Historically research has focused on many hypotheses. Despite this,  the World Health Organization included a code for fibromyalgia in the International Statistical Classification of Diseases and Related Health Problems (ICD 10-CM). In 2012, the Social Security Administration made a fuling on how to assess fibromyalgia as a "Medically Determinable Impairment." You can see the ruling here

More to come on diagnostic criteria, blood tests biomarkers, and the discovery of genetic markers that will change the way fibromyalgia is perceived, diagnosed, and treated. 

Watch for it!


Resources


4 comments:

Julie said...

Thanks for the history lesson! I'd love to see more about those earliest mentions of our symptoms. I've even seen some articles comment that they believe earlier references may go back to the Bible.

Celeste Cooper said...

You are so welcome Julie. I had a fabulous time researching this part of the Big book. We learn nothing if we don't take a look at history. Sometimes common sense of our sage forefathers prevails.

in healing and hope, Celeste

sbncmo said...

I just recently got the big book & have read some of it, with a lot more to go. I was diagnosed with fribro in the 1980's. I had a wonderful doctor back then & he had just come back from a medical seminar on fibromyalgia. Based on what he learned, he was finally able to diagnose me on the spot, having been dealing with the symptoms for a couple of years already. I have more recently had the additional diagnoses of myofacial pain syndrome & chronic fatigue immune dysfunction.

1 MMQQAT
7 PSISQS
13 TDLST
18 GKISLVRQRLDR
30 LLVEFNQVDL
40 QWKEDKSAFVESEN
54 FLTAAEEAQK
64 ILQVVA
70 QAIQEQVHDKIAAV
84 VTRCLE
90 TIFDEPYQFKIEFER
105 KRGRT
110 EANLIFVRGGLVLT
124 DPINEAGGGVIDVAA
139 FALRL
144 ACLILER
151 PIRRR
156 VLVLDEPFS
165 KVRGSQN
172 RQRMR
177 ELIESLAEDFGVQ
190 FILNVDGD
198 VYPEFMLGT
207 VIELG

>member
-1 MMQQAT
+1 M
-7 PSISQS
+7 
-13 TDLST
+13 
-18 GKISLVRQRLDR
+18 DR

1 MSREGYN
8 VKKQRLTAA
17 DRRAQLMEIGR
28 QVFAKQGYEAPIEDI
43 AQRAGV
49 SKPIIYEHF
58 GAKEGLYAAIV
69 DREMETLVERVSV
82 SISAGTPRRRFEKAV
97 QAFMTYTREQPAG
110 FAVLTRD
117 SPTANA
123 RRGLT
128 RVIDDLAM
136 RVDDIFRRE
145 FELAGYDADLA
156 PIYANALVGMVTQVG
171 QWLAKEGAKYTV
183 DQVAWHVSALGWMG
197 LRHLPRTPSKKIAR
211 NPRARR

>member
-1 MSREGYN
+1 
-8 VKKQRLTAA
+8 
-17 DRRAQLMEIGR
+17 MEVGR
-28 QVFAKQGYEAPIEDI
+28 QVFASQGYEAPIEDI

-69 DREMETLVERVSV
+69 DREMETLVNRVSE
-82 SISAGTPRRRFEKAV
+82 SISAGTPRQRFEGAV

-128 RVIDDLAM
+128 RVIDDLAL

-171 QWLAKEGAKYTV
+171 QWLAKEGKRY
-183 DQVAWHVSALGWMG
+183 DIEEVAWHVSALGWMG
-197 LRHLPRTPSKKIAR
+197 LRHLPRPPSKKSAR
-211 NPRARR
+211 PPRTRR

I hadn't realized that medical professionals were alert to our conditions that long ago. It is nice to know that someone has been trying to figure it out even back then.

Celeste Cooper said...

Thank you so much. The Big book is used by many as a resource book. But, it is a good idea to familiarize yourself with it so you know where to go when you have a question. Enjoy, and I hope you find it very helpful. Having all three, I know, makes is more difficult to identify perpetuating factors. Addressing the myofascial component appropriately is probably the most important, because continued research bears out that it is the biggest peripheral pain generator in ALL chronic pain conditions.